He ran his first-ever marathon in Antarctica on January 23. Then he ran one in Chile and one in the United States and in Spain and Morocco and the United Arab Emirates and, on January 30, in Australia. Seven marathons, seven continents and seven days later, Pat Fallon ’90 had completed the World Marathon Challenge. “It’s mind over matter,” the 48-year-old member of the Texas House of Representatives had said before the grueling competition. Fallon took on the challenge as a way to raise money for the Pediatric Cancer Foundation and to honor Jonny Wade, an 8-year-old from Illinois who died of brain cancer last year. Fallon, the father of two boys, had been following Jonny’s medical journey on social media sites and wanted to help make his wish — “I don’t want any other kid to have cancer” — come true. . . . Readers of this magazine’s online edition may recognize the name Michael Molinelli ’82 as the creator of the Molarity cartoons. Now the cartoonist and award-winning New York architect has added radio host to his resume. His “Religion and Architecture” 12-week series premiered February 8 on RadioMaria. . . . It probably doesn’t smell like one, but the mobile app Speshio is designed to mimic the features of a locker room. Former ND volleyball player Stephanie Slatt ’11 says, “Anyone who is or was an athlete knows the magic, support, motivation, trust and camaraderie that can be found in a team’s locker room.” In February, the Seattle resident launched the digital locker room that allows users to create teams and share such items as workouts, photos and challenges for whatever the group’s goal may be, from losing weight to starting a business. . . . In his January appearance on Jeopardy!, Dom Tassoni ’08 of Milwaukee talked about how much his dog enjoys watching TV. The pooch may have been upset when Tassoni ended up in third place on the show, but his $1,000 winnings should buy plenty of dog treats. . . . Her post-grad path didn’t lead to business or law or medical school. Instead, art history major Ashley C. Chan ’08 went for the gold at the Gemological Institute of America, where her studies included jewelry design. Last year the Chicagoan introduced her line of fine jewelry under her Chinese name, Lei Lee, which means “lotus flower.” Chan’s pieces have been featured in Eclat International and the Chicago Sun-Times SPLASH magazine, and are available online (leileejewels.com) and at Chicago’s Marshall Pierce & Company store. . . . Nora Baldwin ’07MBA, ’07J.D. did go to business school and to law school, but her post-post-graduate path led her to design classes and the autumn 2014 debut of Viva Creatures!, high-end vegan handbags made of U.S.-produced nylon microfiber. The Denver entrepreneur and animal lover also is committed to minimizing environmental impact: “We source the most beautiful vegan fabrics with the smallest footprint we can manage,” she says. . . . James Gajewski, M.D., ’78 recently was elected to mastership status by the American College of Physicians, an honor that “recognizes excellence and distinguished contributions to internal medicine.” Along with clinical care of patients, the Portland, Oregon, doctor researches stem-cell transplants and advocates for reform in the U.S. healthcare system to ensure access for patients in need. . . . January is National Slavery and Human Trafficking Prevention month, and Brian Ulicny ’85 was among the organizers of a two-day winter event during which programmers designed apps and analytic tools to aid law enforcement efforts to fight sex trafficking. Ulicny is the director of data science at Thomson Reuters’ Data Innovation Lab, a project leader of the Boston hackathon. . . . “Though we lived at or below the poverty line, I always felt loved and cared for, my mom miraculously finding a way to keep food on the table,” while food stamps, WIC and subsidized school lunches often helped fill the hunger gap. Former ND women’s basketball star Ruth Riley ’01 shares her story of growing up poor in Make It Zero: The Movement to Safeguard Every Child, by Mary Frances Bowley with Jennifer B. Franklin (Moody Publishers). The book explores issues affecting at-risk children in America and offers specific ways readers can help make a difference. . . . He ran the Chicago marathon at age 68, was ordained a priest at age 69 and now, in his mid-70s, Father Denis O’Shaughnessy ’61 is pastor of Mary Queen of Heaven parish in Jacksonville, Florida. The late-vocation clergyman, the father of four and a former GM executive, discerned a calling to the priesthood following the death of his wife. . . . Will McLeod ’09, ’10M.S. was named to Forbes 30 under 30 list in manufacturing and industry for co-founding SmarterShade and developing the technology for a “smart glass that tints on command,” then co-founding Keen Home, which manufactures smart vents. . . . Carolyn Rumer ’10 says her work as a volunteer at a rape crisis advocacy center while at Notre Dame revealed how much victims of domestic abuse and sexual violence “need ongoing legal support and protection.” That realization spurred her enrollment at the University of Virginia School of Law, and the attorney plans to continue on that social justice path as a recipient of an Equal Justice Works Fellowship. As part of her two-year tenure, Rumer will begin work this fall with the Legal Aid Society of the District of Columbia, where she will focus on ways to aid the financial stability of low-income survivors of abuse. . . . Enough with the pessimism: Catholic sisters are not heading toward extinction. That was one of the findings of “Understanding U.S. Catholic Sisters,” a report by Kathleen Sprows Cummings ’95M.A., ’99Ph.D., a Notre Dame associate professor and the director of the Cushwa Center for the Study of American Catholicism. Commissioned by FADICA, Foundations and Donors Interested in Catholic Activities, the analysis of recent sociological studies also revealed that U.S. Catholic sisters “are hopeful about their future, unified amidst diversity, and attracted by joy to consecrated life.” The study can be downloaded at wearesisters.net. . . . “I am beyond excited that we are in the Super Bowl,” Denver Broncos safety David Bruton ’09 wrote in a February column for The Denver Post. And cheerleading was his main role for his team’s winning Super Bowl 50 appearance, as he was on injured reserve with a broken fibula. But Bruton himself earned cheers from his teammates, who chose him as their 2015 Walter Payton man of the year nominee for his humanitarian and community service work. That selection meant his Denver-area foundation, Bruton’s Books, received a $10,000 donation from Nationwide, which will continue the charity’s mission of helping “low-income children in grades K-3 become strong readers through tutoring and by providing books to underfunded schools, libraries, and classrooms.” . . . Protecting Broncos quarterback Peyton Manning was the role of offensive tackle Ryan Harris ’07 during the Super Bowl. And Harris, who converted to Islam in the eighth grade, also had stepped up to speak on behalf of his fellow Muslims in the wake of the “bigoted comments” made by some politicians. “Spend time with Muslims if you have questions about it, and really learn that Muslims don’t support heinous acts that terrorists commit,” he told The Denver Post. . . . The New England Patriots didn’t make it to Super Bowl 50, but linebacker Darius Fleming ’12 was a hero of a different sort in January when he kicked out the window of a wrecked car and rescued the woman inside. The deed left him with cuts requiring 22 stitches in his right leg, but Fleming helped his team win a divisional-round playoff game just two days later.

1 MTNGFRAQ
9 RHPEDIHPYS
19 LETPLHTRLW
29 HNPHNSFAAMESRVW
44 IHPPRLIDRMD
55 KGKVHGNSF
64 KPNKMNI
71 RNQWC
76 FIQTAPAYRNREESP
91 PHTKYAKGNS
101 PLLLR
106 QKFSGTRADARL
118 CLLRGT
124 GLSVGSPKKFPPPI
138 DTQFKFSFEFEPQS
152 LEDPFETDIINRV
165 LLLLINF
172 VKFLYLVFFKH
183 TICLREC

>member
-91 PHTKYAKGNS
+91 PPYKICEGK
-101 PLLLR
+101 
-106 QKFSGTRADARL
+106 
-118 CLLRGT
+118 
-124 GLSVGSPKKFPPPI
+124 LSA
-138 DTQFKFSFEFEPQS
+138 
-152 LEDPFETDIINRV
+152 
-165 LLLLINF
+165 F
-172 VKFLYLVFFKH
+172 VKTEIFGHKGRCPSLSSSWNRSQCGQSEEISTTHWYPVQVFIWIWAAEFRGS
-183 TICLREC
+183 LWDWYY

Carol Schaal is managing editor of this magazine.